America's consistently working harder; from 1970 to 2002, hours worked per capita rose 20 percent, due largely to American workers retiring at a later age. Added time in the office means more time under conditions of stress, inactivity and unhealthy eating habits. And after a 50-hour workweek, employees want to spend time with their families, not at the gym.
It is encouraging that employers are now taking some responsibility and repaying workers by investing in their health. Driven by a desire to reduce healthcare spending and to increase employees' productive longevity—at this rate I'll be retiring at 80—health plans and employers are increasingly offering a variety of ways to keep focused on health in the workplace.
In fact, all but 15 percent of employers in a recent HIN survey said that they either already offer wellness programs to their employees or will be doing so within the coming year. Employers and health plans are utilizing programs that run the gamut from communal to personal initiatives. In addition to on-site fitness centers and workgroup Weight Watchers programs, there are "life coaches" for diabetics and psychologists who help employees quit smoking.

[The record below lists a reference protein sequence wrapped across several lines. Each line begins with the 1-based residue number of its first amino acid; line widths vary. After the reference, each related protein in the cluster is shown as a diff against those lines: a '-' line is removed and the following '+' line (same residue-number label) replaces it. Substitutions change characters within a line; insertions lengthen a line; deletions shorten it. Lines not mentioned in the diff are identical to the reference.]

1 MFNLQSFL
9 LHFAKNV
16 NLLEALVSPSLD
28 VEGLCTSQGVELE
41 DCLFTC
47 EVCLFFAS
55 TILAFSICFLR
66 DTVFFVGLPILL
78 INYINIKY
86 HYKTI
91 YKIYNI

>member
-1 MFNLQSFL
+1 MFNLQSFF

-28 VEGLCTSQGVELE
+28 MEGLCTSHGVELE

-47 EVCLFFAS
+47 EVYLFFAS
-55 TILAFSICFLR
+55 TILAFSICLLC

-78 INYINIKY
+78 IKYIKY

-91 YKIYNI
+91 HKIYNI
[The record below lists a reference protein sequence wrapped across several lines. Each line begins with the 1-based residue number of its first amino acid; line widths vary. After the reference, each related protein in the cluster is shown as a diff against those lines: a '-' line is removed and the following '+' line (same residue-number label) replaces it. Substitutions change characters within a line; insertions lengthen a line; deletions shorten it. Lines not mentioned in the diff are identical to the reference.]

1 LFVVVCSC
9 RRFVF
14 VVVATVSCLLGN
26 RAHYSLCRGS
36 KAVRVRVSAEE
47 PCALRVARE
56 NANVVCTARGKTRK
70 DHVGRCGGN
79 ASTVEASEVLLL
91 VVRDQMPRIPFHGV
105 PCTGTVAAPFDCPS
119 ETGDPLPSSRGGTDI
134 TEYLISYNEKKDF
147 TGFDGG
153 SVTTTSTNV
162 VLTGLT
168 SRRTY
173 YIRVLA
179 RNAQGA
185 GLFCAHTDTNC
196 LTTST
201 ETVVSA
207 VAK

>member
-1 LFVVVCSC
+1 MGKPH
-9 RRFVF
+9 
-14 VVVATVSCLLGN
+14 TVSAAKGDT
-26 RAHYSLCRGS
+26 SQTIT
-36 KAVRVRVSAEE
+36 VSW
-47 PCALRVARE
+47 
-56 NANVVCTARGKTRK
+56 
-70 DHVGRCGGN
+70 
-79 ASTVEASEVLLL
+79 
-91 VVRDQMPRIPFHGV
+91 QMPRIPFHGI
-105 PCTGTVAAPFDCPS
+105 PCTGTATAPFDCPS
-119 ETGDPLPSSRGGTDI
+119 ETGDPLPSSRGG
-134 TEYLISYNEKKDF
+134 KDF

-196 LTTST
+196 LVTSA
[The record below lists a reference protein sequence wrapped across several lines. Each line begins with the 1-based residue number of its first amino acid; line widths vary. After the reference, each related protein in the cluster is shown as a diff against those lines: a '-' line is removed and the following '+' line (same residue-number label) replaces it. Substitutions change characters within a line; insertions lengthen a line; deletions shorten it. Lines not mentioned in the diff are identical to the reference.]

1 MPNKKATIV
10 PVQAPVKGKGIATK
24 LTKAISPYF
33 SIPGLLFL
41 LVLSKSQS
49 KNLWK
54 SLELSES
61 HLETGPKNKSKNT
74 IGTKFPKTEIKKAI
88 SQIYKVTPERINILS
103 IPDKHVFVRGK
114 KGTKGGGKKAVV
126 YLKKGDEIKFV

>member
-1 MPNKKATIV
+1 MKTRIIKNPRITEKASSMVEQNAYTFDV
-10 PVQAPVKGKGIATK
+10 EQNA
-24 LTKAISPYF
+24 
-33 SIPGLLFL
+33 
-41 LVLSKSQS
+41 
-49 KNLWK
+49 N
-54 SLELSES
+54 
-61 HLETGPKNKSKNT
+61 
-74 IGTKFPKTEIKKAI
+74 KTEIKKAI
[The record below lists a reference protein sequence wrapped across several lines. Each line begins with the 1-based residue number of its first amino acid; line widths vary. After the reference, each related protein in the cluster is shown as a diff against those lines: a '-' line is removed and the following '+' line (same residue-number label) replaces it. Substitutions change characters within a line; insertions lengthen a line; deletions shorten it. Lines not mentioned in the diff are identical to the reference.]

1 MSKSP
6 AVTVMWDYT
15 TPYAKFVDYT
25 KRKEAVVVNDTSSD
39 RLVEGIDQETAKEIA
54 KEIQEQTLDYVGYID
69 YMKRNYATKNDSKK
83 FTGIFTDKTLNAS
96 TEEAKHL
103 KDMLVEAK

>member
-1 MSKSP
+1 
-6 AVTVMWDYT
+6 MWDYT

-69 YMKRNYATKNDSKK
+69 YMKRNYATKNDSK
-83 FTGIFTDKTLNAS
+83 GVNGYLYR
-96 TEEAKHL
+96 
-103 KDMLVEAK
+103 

But what programs are working? Are organizations' time, effort and money being spent wisely? Not always. The survey found that while health fairs are a common offering, they are rarely assessed as being effective. Conversely, few employers reimburse employees for local gym memberships, but those that do are experiencing great success with the programs.
While it may have taken a big hit to the pocketbook to get them going, improving employee health is a noble endeavor. But employers and health plans need to know what programs will both get employees involved and get them healthy.